• Brian Hunter
Part of the The Statesman’s Yearbook book series (SYBK)


Key Historical Events. Angola was a Portuguese colony until 11 June 1951, when it became an Overseas Province of Portugal. On 11 Nov. 1975 Angola became fully independent as the People’s Republic of Angola. The People’s Liberation Movement of Angola (MPLA) and the National Union for the Total Independence of Angola (UNITA) committed themselves to putting their rival claims to power to a popular vote, but the agreement broke down in battles which left MPLA in control of the government and UNITA banished to the countryside. A peace agreement between the government and UNITA was signed on 31 May 1991. The agreement provided for a political-military mission backed by US, Soviet and Portuguese experts to supervise the ceasefire under UN monitoring. In Sept. 1992 José Eduardo dos Santos was re-elected President against the UNITA leader Jonas Savimbi, but the latter refused to accept the result, and fighting broke out again. On 15 Sept. 1993 the UN Security Council unanimously voted not to supply UNITA with war materiel. On 20 Nov. 1994 an agreement was signed in Lusaka between President Dos Santos and a representative of UNITA, but in the absence of Jonas Savimbi. The agreement envisages a ceasefire, the integration of UNITA’s forces into the Angolan military, the formation of a coalition government and the holding of fresh elections.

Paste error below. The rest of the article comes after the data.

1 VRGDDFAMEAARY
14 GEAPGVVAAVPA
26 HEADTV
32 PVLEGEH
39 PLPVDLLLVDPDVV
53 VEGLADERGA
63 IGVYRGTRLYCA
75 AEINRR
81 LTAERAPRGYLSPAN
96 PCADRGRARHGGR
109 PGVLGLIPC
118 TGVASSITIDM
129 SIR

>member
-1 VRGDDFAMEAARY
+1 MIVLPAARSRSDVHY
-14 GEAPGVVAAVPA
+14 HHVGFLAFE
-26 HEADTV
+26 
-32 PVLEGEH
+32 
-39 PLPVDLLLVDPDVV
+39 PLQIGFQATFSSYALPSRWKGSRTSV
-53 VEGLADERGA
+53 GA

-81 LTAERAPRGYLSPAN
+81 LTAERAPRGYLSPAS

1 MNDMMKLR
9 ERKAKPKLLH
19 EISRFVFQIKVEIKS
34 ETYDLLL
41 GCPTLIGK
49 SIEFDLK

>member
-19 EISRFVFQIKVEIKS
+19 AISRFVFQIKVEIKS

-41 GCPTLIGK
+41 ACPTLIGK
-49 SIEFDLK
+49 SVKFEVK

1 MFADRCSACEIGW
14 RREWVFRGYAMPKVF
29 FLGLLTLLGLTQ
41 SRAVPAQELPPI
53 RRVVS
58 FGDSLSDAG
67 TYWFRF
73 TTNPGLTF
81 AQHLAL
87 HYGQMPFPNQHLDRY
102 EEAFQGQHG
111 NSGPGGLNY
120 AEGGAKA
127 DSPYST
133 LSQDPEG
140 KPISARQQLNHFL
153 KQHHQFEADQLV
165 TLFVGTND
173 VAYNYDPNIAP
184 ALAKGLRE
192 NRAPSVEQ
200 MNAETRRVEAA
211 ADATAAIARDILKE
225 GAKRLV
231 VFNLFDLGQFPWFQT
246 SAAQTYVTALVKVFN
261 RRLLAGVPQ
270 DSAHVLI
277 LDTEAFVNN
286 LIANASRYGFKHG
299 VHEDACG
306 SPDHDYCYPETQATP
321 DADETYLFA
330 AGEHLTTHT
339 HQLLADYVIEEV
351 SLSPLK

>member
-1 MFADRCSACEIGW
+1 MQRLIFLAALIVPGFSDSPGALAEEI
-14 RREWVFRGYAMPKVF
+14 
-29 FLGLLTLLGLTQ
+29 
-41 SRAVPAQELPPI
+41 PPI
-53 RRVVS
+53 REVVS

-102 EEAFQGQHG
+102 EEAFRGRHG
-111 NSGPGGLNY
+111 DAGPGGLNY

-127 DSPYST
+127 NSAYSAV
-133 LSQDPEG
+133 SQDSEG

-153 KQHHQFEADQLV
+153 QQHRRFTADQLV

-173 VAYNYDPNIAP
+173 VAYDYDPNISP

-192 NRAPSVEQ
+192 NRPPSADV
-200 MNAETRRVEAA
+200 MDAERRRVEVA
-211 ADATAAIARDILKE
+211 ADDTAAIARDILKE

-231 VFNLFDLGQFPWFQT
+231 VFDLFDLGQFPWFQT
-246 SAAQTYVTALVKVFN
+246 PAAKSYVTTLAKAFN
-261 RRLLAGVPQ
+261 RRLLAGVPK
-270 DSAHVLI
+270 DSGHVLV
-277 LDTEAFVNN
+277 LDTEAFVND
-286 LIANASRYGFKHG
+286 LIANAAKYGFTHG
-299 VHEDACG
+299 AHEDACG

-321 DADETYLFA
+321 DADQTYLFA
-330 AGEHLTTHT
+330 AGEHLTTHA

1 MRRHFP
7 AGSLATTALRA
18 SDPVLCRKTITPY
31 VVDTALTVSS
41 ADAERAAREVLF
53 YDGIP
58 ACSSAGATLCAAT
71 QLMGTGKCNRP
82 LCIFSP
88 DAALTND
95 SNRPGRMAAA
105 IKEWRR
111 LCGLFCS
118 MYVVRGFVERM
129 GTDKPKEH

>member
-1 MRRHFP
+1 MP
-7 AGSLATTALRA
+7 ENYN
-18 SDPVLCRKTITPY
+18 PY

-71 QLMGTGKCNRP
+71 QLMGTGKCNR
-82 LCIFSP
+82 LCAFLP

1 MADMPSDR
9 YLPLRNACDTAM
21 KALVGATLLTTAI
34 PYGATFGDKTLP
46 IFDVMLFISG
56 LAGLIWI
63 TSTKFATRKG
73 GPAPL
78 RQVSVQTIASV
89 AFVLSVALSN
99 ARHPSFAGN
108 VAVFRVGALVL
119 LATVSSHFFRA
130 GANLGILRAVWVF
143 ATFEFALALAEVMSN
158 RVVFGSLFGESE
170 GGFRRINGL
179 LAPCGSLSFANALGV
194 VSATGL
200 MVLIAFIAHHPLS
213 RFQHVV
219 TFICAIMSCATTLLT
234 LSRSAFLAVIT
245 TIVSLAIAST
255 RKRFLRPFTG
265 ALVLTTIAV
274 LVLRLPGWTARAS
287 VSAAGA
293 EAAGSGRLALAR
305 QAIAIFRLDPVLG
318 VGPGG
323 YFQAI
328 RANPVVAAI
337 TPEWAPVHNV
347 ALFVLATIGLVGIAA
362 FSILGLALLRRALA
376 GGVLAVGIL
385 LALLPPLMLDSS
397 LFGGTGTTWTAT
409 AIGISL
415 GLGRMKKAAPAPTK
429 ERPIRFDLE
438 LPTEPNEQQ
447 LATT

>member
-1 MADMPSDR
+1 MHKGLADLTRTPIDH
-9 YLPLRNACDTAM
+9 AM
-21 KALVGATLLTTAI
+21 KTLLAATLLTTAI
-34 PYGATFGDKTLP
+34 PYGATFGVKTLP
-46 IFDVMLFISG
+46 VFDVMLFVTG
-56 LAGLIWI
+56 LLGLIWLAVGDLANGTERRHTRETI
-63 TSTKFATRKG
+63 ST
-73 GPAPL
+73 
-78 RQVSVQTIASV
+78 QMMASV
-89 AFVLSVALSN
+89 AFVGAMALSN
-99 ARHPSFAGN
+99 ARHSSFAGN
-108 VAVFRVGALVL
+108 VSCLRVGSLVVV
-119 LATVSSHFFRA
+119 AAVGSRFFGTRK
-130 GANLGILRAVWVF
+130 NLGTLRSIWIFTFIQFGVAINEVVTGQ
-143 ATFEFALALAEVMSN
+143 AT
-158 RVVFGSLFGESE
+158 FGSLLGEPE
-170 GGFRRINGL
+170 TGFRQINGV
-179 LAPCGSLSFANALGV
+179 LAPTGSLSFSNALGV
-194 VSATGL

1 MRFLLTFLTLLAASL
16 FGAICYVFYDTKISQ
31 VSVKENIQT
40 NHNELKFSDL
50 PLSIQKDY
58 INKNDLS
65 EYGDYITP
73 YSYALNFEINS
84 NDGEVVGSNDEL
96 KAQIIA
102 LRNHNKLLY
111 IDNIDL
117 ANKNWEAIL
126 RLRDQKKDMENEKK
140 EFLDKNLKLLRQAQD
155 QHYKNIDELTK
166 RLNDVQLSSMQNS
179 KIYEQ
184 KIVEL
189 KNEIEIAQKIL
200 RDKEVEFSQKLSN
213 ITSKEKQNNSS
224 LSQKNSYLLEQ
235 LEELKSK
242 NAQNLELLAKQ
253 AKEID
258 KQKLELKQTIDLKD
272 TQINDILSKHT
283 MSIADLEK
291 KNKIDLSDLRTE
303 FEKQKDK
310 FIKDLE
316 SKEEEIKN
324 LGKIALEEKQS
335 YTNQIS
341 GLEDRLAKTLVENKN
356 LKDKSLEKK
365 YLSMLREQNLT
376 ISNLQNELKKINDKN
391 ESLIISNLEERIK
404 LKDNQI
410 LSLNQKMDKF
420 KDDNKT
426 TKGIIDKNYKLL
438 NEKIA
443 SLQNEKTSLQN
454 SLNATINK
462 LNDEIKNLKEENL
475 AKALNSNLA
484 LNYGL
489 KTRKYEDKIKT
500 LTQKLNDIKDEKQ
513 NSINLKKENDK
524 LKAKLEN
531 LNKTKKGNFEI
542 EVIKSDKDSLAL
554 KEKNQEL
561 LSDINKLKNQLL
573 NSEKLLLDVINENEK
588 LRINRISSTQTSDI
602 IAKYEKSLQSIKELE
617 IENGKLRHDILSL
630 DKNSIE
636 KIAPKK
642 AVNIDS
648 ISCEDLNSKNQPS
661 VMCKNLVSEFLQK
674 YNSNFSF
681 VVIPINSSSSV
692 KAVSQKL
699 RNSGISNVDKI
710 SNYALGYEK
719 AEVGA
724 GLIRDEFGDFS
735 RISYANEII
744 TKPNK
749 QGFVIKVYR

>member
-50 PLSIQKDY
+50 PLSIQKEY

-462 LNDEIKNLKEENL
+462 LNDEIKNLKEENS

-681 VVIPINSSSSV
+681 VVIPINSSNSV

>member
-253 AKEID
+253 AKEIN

República de Angola


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Further Reading

  1. James, W. M, Political History of the War in Angola. New York, 1991Google Scholar
  2. Roque, F., Econoósmia de Angola. Lisbon, 1991Google Scholar
  3. Somerville, K., Angola: Polities. Economies and Society. London and Boulder, 1986Google Scholar
  4. National statistical office: Institute Nacional de Estatística, Luanda.Google Scholar

Copyright information

© Palgrave Macmillan, a division of Macmillan Publishers Limited 1996

Authors and Affiliations

  • Brian Hunter

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